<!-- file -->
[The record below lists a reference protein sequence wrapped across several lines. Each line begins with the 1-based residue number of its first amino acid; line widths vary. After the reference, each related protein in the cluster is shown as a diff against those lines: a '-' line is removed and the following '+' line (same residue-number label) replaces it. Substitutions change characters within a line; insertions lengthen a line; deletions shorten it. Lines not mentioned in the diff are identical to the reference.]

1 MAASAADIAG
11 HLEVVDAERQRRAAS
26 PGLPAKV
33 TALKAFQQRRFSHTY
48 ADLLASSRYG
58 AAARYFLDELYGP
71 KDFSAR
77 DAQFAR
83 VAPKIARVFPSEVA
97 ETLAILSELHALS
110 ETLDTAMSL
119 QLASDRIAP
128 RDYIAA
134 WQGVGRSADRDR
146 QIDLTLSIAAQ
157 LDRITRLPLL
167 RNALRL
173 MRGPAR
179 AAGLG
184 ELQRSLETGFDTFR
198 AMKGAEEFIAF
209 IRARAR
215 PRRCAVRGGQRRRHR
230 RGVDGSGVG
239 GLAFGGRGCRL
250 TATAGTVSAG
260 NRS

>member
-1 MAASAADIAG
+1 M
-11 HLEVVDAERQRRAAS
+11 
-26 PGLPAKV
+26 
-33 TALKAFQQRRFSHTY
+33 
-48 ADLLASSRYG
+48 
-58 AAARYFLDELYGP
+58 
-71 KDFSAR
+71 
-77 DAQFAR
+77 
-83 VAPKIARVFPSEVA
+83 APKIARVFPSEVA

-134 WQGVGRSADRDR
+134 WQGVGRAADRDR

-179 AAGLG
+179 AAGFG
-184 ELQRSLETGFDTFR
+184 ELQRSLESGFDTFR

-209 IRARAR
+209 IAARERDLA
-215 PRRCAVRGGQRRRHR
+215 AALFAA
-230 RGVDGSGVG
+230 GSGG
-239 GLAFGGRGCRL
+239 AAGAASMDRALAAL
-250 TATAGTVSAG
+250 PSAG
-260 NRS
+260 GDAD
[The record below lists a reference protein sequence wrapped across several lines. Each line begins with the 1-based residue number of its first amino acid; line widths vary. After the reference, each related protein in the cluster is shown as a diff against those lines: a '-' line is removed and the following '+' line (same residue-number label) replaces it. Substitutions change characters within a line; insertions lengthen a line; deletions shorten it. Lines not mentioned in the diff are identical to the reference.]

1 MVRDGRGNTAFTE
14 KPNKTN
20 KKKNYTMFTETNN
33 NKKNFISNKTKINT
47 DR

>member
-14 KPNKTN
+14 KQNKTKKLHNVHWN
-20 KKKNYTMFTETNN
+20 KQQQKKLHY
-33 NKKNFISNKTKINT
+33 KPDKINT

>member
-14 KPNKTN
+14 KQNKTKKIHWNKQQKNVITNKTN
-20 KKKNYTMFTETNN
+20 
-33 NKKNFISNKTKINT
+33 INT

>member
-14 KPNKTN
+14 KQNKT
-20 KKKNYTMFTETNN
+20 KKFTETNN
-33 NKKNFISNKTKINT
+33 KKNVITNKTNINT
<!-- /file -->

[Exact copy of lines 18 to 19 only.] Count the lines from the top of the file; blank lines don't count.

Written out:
167 RNALRL
173 MRGPAR